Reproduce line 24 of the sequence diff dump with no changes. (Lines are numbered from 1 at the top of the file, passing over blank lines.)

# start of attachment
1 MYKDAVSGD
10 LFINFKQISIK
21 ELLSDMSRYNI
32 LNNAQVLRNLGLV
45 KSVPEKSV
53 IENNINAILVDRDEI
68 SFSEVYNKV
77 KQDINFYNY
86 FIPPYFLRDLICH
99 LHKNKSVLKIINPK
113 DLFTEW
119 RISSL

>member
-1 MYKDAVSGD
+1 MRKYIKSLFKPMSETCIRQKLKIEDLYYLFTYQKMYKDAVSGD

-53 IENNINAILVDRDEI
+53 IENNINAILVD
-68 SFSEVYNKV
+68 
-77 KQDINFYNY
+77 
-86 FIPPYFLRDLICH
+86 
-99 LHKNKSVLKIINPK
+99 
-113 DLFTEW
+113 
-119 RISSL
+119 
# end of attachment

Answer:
-99 LHKNKSVLKIINPK